The emergence of YouTube and its ilk have allowed scores of comedy musicians to become overnight sensations, though the majority of them exhaust their novelty value with the same velocity with which they burst into the public consciousness. There are, of course, exceptions to this rule, with managing to forge a successful career for themselves from their online notoriety. With two full-length albums, a successful HBO sitcom, and a myriad of arena tour dates and awards coming out of their ears, it’s safe to say that New Zealand’s Flight of the Conchords (Bret McKenzie and Jermaine Clement) are one of those exceptions. Their latest offering, I Told You I Was Freaky, cherry-picks musical interludes from the second season of their acclaimed television series, seeing the anti-folk duo stick to what they know and never straying too far from their comfort zone.
The Conchords’s lampoons tread the same ground as in their self-titled debut, chronicling single-male insecurities—love, friendship, dejection, self-image, etc.—over a mixed bag of genre parodies. Album opener “Hurt Feelings” tells a story of overly sensitive rappers, with Bret and Jermaine reassuming their hip-hop monikers (Rhymenocerous and Hiphopopotamus, respectively) to illuminate the woes of your everyday emcee: “I make a meal for my friends, try to make it delicious/Try to keep it nutritious, create wonderful dishes/Not one of them thinks about the way that I feel/Nobody compliments the meal.” Indeed, I’m sure there isn’t a day that goes by without the Wu-Tang Clan bickering over the merits of Method Man’s aubergine lasagna, but that’s hip-hop for you, I suppose.
It’s evident from tracks like “Hurt Feelings” and tame crunk spoof “Sugalumps” that the Conchords are seeking to move away from their folk pigeonholing, and Freaky‘s more generous production budget allows them to do so, but few of these ventures manage to establish the same quality of narrative as their basic guitar-based precursors. Instead, we’re often left with empty satires that exist solely as send-ups of a particular genre, where the Conchords’s strengths lie in weaving madcap stories and relaying their kooky observations. “Demon Woman” sees them playing to these strengths, telling of a bizarre encounter with a demon woman (no surprises there) in a heavy metal spoof with all the trimmings of a histrionic Iron Maiden fable. Bret shrieks the song title repeatedly while Jermaine snarls such witticisms as “Demon woman, you sit on a rock/Looking nice in your frock, but you’re scaring my livestock.”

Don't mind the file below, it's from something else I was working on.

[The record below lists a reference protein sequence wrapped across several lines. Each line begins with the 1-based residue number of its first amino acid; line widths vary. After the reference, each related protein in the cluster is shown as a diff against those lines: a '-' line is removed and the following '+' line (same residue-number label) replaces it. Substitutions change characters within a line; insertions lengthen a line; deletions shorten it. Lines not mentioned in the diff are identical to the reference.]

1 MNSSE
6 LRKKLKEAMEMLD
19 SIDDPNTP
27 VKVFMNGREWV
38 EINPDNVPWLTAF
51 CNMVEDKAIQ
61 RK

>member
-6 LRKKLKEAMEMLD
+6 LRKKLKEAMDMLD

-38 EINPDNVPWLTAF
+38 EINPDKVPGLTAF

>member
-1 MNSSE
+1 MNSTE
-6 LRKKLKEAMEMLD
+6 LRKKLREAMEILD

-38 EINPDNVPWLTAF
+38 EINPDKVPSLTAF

Beyond the ‘80s synth-pop sound of “Fashion Is Danger,” though, the record’s middle sector is bereft of such belly laughs. “Petrov, Yelyena & Me” is a purposeless yarn of cannibals lost at sea, and “Friends” is a hackneyed analysis of male camaraderie, while “You Don’t Have to Be a Prostitute” is charming enough without obliging any real guffaws. This could perhaps be attributed to the contextual nature of many of the tracks; without the image of Jermaine in preposterously tight hot pants, or the backstory that surrounds many of the series’ musical numbers, the lyrical content proves less engaging.
Freaky‘s penultimate ditty is a cast-iron highlight. Recounting a string of failed relationships over a delightfully fizzy refrain, “Carol Brown” is conceivably the Conchords most formidable piece of songwriting to date. Each doomed spouse has her own story (“Felicity said there was no electricity/Emily, no chemistry/Fran ran, Bruce turned out to be a man/Flo had to go, I couldn’t go with the flow”) that Jermaine elucidates for us before indulging in a bout of embittered call-and-repeat interplay with a choir of said girlfriends. It is a great credit to Freaky that even when it doesn’t split your sides, it can at least have you tapping your toes when on form. In essence, this is what separates Flight of the Conchords from their inferiors, and what has kept these endearing New Zealanders interesting going into their sophomore full-length outing. Unfortunately, for the odd dizzying high that the album provides, we are burdened with fatigued lows by the same token. The material is better served in context, complete with music videos and framed with dialogue, whereas as a standalone record it misses more than it hits.